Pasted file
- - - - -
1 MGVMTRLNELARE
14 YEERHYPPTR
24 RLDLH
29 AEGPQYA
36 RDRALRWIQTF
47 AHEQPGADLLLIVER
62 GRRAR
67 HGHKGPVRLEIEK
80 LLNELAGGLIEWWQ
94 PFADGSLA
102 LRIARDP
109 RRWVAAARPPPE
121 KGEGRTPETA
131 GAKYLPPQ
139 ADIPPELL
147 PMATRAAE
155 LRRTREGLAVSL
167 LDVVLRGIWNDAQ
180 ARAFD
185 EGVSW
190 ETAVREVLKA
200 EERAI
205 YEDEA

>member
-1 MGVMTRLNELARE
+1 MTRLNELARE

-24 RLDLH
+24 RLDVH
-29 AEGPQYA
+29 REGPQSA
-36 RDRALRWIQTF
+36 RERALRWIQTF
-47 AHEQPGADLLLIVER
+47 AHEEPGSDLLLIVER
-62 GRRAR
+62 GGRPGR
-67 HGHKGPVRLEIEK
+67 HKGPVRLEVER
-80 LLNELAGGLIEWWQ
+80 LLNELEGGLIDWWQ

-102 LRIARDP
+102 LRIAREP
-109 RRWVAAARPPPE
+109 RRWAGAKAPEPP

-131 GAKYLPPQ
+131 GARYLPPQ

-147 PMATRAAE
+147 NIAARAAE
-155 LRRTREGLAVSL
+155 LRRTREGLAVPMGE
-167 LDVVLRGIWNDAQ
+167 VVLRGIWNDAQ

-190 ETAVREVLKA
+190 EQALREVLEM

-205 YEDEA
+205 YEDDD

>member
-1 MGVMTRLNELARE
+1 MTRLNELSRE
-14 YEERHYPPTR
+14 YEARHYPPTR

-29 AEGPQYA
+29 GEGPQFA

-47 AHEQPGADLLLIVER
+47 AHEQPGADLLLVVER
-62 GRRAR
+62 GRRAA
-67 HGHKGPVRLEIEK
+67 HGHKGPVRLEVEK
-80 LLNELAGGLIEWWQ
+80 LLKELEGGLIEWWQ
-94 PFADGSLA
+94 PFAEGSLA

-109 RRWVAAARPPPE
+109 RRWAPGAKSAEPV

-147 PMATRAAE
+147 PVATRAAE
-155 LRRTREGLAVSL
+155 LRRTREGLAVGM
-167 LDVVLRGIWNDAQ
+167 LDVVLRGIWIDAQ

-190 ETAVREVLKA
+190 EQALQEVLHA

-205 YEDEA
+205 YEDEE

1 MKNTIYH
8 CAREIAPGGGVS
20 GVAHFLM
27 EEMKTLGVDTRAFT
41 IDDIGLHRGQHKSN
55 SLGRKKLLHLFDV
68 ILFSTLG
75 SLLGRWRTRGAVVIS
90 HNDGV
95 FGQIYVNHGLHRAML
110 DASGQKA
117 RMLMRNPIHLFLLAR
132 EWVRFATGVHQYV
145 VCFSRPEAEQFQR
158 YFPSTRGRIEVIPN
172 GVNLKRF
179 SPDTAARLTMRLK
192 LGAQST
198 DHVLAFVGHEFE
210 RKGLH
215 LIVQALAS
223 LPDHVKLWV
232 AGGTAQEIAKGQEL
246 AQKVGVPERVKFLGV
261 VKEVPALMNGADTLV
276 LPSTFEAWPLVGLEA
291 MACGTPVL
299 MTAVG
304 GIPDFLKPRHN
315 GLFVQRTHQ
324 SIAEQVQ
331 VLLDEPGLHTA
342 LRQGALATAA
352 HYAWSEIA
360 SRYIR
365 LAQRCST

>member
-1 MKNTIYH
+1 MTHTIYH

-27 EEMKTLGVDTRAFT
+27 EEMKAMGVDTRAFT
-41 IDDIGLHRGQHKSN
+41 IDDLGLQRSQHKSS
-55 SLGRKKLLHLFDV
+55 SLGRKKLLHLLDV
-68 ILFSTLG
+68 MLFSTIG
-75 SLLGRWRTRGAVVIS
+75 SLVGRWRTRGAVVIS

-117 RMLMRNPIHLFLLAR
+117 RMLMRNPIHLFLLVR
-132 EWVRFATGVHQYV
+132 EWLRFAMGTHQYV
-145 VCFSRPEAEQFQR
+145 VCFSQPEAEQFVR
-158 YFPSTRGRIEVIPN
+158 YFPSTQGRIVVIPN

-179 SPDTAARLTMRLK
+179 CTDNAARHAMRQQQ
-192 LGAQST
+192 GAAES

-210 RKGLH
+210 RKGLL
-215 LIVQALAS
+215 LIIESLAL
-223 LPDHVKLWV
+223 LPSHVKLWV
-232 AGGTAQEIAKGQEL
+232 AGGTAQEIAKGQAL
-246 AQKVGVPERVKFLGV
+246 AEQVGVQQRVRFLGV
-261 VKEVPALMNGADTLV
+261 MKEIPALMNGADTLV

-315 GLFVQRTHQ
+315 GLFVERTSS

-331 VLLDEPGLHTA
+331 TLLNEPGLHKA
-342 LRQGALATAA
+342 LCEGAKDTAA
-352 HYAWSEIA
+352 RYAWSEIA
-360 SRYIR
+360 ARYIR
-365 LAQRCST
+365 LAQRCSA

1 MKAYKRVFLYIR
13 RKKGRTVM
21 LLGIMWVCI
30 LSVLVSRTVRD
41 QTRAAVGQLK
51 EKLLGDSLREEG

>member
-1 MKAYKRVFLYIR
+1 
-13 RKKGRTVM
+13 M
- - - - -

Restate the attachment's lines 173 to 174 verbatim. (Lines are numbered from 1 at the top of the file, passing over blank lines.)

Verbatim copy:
21 LLGIMWVCI
30 LSVLVSRTVRD